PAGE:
Saturday, October 29, 2011

MyInfo911 launches Emergency Product

MyInfo911 launches Emergency Product to Help Victims of Motorcycle Accidents to Have Their Voices Heard

The goal of MyInfo911 is to help First Responders save lives by providing information instantly on the victim at the site of the motorcycle accident.

Daytona Beach, FL (PRWEB) October 20, 2011
MyInfo911, a Palm Coast, Florida company, launched its first product, an Emergency ID Card in May of this year, to provide First Responders the much needed medical information of a victim involved in an accident.
Biketoberfest, an annual 4 day gathering of motorcycle enthusiasts, which occurs in Daytona Beach every October, just concluded its festivities on Sunday, October 16th. During those 4 days, several accidents occured involving cars and motorcycles which resulted in 6 deaths.
MyInfo911 provides a sticker package which has been designed to be used on a motorcycle helmet, on the inside fender of the motorcycle or on the saddlebag. This sticker has a photo of the account holder and a QR Code which is accessed by a smartphone, that provides the First Responders instant access to the victims allergies, blood type, medications and Emergency Contact person. The Emergency contact person is automatically contacted by email to advise that the victims card has been activated. "Every Biker in the United States should have one of these cards and sticker packages", said Motorcycle Rider Geraldine Valentino, "There are too many people out there who don't pay attention on the roads so accidents involving Bikers is inevitable. Having this card or sticker on the Bike can literally save your life because especially in Motorcycle accidents, seconds really do count!"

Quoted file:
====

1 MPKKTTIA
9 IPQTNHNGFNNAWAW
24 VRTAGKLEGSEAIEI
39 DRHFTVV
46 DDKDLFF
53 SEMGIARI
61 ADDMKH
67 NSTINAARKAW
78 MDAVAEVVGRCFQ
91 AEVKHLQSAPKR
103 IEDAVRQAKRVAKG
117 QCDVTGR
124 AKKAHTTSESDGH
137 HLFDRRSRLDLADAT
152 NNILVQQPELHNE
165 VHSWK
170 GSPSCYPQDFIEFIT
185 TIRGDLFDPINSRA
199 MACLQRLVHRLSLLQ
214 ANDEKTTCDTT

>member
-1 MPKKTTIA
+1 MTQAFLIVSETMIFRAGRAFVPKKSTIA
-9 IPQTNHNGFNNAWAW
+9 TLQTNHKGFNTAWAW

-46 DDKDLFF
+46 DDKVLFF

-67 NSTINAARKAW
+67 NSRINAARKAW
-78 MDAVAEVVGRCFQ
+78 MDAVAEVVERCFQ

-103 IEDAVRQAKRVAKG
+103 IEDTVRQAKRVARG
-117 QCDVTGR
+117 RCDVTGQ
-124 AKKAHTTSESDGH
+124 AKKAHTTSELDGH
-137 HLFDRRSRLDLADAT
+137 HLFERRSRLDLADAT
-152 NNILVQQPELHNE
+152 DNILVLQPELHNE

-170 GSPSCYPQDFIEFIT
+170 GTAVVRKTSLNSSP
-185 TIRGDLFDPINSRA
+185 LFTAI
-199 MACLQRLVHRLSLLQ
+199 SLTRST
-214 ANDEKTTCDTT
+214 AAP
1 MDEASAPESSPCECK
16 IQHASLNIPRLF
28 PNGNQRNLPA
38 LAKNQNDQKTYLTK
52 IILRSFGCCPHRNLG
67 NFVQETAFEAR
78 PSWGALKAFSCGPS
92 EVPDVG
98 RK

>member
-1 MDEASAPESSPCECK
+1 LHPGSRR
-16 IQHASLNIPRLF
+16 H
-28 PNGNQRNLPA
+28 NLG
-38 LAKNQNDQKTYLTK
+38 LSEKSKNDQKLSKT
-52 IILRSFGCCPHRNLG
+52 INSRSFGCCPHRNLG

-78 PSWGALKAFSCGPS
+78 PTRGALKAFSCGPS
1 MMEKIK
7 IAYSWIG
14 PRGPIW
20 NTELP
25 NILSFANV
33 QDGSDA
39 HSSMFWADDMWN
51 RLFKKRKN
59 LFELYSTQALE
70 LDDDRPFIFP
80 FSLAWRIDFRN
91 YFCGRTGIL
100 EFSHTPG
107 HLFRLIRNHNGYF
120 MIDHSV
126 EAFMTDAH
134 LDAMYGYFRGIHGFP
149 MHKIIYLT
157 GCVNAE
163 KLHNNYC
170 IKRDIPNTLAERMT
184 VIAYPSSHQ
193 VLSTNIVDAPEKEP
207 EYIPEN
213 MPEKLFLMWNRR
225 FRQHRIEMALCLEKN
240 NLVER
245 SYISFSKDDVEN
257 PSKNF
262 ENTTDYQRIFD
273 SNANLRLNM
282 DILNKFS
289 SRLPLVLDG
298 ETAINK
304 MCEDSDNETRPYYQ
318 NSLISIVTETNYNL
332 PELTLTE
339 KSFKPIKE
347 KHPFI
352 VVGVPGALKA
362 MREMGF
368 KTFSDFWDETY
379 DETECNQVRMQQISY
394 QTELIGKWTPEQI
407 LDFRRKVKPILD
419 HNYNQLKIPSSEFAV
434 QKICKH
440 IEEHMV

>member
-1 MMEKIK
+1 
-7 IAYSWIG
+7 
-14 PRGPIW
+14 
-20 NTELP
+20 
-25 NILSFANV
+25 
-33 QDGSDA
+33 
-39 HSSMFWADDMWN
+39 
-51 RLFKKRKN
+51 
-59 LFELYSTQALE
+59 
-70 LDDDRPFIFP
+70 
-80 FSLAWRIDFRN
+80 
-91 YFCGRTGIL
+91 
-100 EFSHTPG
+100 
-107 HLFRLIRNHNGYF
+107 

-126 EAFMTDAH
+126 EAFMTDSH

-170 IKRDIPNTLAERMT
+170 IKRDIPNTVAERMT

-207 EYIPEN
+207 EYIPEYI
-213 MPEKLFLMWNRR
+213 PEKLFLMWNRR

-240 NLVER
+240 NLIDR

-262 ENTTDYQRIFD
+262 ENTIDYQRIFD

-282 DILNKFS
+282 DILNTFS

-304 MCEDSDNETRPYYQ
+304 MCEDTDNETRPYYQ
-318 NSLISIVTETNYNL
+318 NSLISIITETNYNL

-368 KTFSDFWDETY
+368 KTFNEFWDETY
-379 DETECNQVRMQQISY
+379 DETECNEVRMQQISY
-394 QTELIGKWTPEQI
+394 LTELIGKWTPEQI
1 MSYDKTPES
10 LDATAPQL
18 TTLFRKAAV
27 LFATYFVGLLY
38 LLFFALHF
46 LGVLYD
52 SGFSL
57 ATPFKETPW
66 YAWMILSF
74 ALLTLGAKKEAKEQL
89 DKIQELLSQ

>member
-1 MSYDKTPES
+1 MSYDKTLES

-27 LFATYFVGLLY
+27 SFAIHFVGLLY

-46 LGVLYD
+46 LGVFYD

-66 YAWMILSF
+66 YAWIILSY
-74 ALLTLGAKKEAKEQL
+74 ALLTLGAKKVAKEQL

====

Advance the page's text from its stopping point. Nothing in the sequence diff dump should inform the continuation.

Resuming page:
About MyInfo911
Started in October 2010, MyInfo911 provides emergency identification cards that use QR codes to provide pertinent medical history information to first responders and other medical providers. The Palm Coast, Florida based company’s cards have the person’s picture, name and QR code on the front and the person’s name, year of birth, emergency contact, blood type, allergies and specific medical conditions on the back. For more information visit

This new product may have some merit.
Ride on,

Wednesday, October 12, 2011

Dying to Ride





Drivers of other vehicles do not seemotorcycles until they hear the crashing sound. Then it’s too late.

Drivers of other vehicles need to beeducated on motorcycle awareness. Today, more motorcyclists are being injuredor killed by drivers of other vehicles because the drivers do even think aboutwatching out for motorcycles/

Dying to Ride was founded to promotemotorcycle awareness.  DTR will bepresenting motorcycle awareness to students at high school learner driverclasses and to different groups of experienced adult drivers.  DYING TO Ride is more than a motorcycleawareness organization. 

Dying to Ride is also providing comfort to widows of motorcyclecollisions.  Teresa has experienced thepain and grief of becoming a widow through a motorcycle collision. She isproviding practical and emotional support through her experience to help otherwidows cope with their loss.  As Teresahelps other widows, she will be asking them to join her in a group to helpfuture widows.

Dying to Ride has future plans tointroduce legislation to mandate that drivers of other vehicles who areinvolved in collisions with motorcycles are required to attend a motorcycleawareness course. Dying to Ride strongly believes the introduction of thislegislation will in itself make awareness more important to drivers.